- Evidence of management’s awareness of, and involvement, in the violation
- Any harm to the applicable sanctions program’s objectives
- Whether the transactions involved would have been eligible for an OFAC license
- Whether the entity had an adequate OFAC sanctions compliance program
- Whether the entity engaged in a remedial response and cooperated with OFAC
- The entity’s size, financial condition, and commercial sophistication
- The entity’s overall volume of transactions in comparison to the volume of transactions that violated OFAC sanctions
The base penalty amounts for non-egregious violations are substantially lower than those for egregious violations. As a result, if a targeted financial institution or business can convince OFAC that a non-egregious characterization is warranted, this can help set the stage for favorable settlement negotiations.
Strategy #9: Fix the Compliance Failures that Led to the Sanctions Violation
As noted above, an entity’s remedial response (if any) is a key factor in OFAC’s enforcement calculus. By promptly fixing the compliance failures that led to the sanctions violation at issue, financial institutions and businesses can not only help facilitate a favorable outcome in the instant enforcement action, but also establish a positive relationship with OFAC and mitigate the risk of committing similar sanctions violations in the future.
Strategy #10: Consider the Potential for Criminal Prosecution
Finally, along with addressing the risks presented by OFAC’s enforcement action, targeted entities must also consider the potential for criminal prosecution when dealing with apparent OFAC sanctions violations. Evidence of willful or reckless conduct may warrant criminal charges; and, when the U.S. Department of Justice (DOJ) pursues an indictment for violations of the Bank Secrecy Act (BSA) and other pertinent statutes, substantial fines and even federal prison time can be on the table.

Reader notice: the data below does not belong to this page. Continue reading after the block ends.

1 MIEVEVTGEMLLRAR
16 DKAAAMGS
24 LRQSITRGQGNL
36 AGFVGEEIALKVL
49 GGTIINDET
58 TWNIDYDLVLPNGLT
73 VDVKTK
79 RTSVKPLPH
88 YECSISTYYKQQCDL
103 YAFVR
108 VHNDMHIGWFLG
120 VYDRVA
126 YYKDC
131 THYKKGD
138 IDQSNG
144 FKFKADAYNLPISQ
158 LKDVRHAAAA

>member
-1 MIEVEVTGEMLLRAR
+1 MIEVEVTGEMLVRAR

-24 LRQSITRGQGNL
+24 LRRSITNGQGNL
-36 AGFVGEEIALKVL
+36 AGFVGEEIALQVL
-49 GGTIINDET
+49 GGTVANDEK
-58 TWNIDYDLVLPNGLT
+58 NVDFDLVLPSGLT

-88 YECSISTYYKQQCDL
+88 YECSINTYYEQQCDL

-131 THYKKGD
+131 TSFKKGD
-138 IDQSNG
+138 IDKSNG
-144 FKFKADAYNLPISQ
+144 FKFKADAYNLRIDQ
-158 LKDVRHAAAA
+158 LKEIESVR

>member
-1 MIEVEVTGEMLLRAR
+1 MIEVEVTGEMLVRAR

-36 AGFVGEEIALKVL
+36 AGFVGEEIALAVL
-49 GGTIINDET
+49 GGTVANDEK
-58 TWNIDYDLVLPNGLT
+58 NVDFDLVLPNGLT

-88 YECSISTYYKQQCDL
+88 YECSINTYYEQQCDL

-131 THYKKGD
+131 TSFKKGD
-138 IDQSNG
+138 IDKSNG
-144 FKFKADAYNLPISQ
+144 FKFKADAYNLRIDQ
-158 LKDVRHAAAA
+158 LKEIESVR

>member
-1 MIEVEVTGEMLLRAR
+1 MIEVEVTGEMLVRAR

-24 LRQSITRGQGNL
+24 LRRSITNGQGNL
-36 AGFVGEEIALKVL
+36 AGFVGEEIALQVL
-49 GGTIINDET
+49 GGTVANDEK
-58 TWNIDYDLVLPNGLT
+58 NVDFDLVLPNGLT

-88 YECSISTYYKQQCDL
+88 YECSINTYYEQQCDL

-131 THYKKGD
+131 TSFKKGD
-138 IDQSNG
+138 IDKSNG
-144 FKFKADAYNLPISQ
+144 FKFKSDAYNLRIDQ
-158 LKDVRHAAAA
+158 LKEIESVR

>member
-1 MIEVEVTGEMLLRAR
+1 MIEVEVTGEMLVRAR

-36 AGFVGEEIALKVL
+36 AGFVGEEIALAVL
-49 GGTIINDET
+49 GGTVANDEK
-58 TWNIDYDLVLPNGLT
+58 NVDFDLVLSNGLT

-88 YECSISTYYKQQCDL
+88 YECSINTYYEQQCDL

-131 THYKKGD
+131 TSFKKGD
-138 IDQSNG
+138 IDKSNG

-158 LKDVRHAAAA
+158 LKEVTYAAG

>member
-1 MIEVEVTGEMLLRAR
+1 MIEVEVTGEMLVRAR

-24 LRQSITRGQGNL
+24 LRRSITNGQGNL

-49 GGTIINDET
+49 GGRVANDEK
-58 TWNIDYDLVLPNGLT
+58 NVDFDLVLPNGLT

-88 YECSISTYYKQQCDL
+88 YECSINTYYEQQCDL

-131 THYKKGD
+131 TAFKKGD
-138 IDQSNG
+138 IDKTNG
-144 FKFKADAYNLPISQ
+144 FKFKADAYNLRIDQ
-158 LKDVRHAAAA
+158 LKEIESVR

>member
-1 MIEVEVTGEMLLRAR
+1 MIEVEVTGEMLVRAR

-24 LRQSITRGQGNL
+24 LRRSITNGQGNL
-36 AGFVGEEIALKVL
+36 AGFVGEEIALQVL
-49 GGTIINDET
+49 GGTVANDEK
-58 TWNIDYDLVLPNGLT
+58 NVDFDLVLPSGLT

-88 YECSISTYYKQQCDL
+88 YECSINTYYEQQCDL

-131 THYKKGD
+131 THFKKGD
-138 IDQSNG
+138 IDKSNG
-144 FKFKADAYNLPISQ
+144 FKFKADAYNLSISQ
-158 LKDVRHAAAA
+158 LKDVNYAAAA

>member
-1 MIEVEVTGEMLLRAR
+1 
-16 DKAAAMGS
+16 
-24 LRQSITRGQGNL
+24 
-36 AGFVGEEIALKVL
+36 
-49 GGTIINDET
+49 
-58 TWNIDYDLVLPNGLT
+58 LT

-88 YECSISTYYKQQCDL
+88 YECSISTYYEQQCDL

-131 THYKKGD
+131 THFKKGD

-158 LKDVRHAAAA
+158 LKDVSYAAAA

Speak with an OFAC Sanctions Defense Lawyer at Oberheiden P.C.
Our lawyers, including our former federal prosecutors, provide experienced legal representation for entities and individuals facing allegations of OFAC sanctions violations. If you (or your financial institution or company) have been contacted by OFAC, we encourage you to contact us promptly for more information. To speak with a senior OFAC sanctions defense lawyer at Oberheiden P.C. in confidence, call 888-680-1745 or request an appointment online now.
Dr. Nick Oberheiden, founder of Oberheiden P.C., focuses his litigation practice on white-collar criminal defense, government investigations, SEC & FCPA enforcement, and commercial litigation.